Digitisation – the boost you need to win in global business

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In our digital age, customers are playing a pivotal role across all industry sectors. Customer demands are rising and continue to shape markets and fuel globalisation.

Companies need to be prepared to deliver goods and services anywhere in the world, cheaply and without delay or hassle for the customer. But global trade is governed by stringent and frequently changing national and international regulations, and complex processes.

Take importing and exporting, where the challenge goes far beyond meeting regulatory requirements. Customs processes must be handled quickly, transparently, and at the lowest possible costs to meet customer demand and ensure productivity. Companies of different sizes are affected in different ways:

Start-ups may struggle to find the right partners for customs management and to implement the first digital customs management set-up.Medium-sized enterprises may find it tricky to integrate customs filing software into their existing ERP system landscape and/or to automate and replace email-based processes with established customs brokers.Multi-national corporations may struggle with overall transparency and the harmonisation of customs IT landscapes across various sites while efficiently managing frequent changes in their network and customs processes.

Recent global trade developments have highlighted the importance of digitising customs processes. Take Brexit: if the UK was to leave the Customs Union, trade with EU member states would be subject to import and export declarations. The resulting five-fold increase of customs declarations will require high-performing digital customs landscapes, both for government and businesses.

Other examples are trade wars and frequently changing trade relationships. Changes typically result in new import and export tariffs and new preferential treatments for goods from specific origins – all of which must be promptly reflected in daily supply chain processes.

Another area of constant change involves restricted party lists and various embargoes by different authorities across the globe. It is crucial to comply with these regulations in all national and international business transactions, e.g. screening your business partners. Based on the sheer volume of official lists and restrictions to comply with, it is virtually impossible to efficiently manage this task manually. A well-integrated digital global trade landscape empowers businesses to manage inevitable changes efficiently and compliantly while saving costs and meeting customer demand.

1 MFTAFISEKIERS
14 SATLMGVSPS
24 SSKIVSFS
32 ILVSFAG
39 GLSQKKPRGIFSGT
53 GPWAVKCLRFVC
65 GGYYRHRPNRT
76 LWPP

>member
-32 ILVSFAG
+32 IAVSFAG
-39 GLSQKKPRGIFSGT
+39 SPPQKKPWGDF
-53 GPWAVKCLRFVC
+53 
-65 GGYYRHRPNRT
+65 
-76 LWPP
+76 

But many companies haven’t yet understood the importance of digital customs management. The global trade management study “Clear the track for Digital Customs Management”, published in 2018, found that only one third of surveyed companies prioritise the digitisation of customs processes over other business sectors.

And 63% of companies still communicate with their customs agents by e-mail and telephone – only 26% use modern IT interfaces. This is astonishing because automating and integrating customs broker collaboration can slash broker fees by up to 50% while also speeding up the process and significantly reducing risks and error-rates.

There are many other areas with economic impact and excellent return on investment in digital customs management, e.g. bonded warehouses, the smart use of simplified procedures, or automated product classification.

The current digitisation pressure on businesses in global markets is at an all-time high. Customers want online access to orders, faster deliveries, green options, and ease of returns. Data is increasingly expected to flow throughout the supply chain in real-time alongside physical goods or services. Competition is tough and regulatory requirements are on the rise. So investing in technology is crucial to ensure a business’s future success.

As a rule of thumb, businesses should start digitising in areas with high economic impact and good ROI. Customs management clearly fits the bill. The time for future-proofing your global trade is now.

[1] https://www.aeb.com/uk-en/about-aeb/media.php#studies

Geoff Taylor

Geoff Taylor is Managing Director of AEB in the UK and has been with the company since 2017. Together with his team, Geoff works closely with manufacturers and traders across industry sectors to understand the impact of market developments on global trade processes and what it takes to build efficient and flexible supply chains in the digital age to ensure future success.


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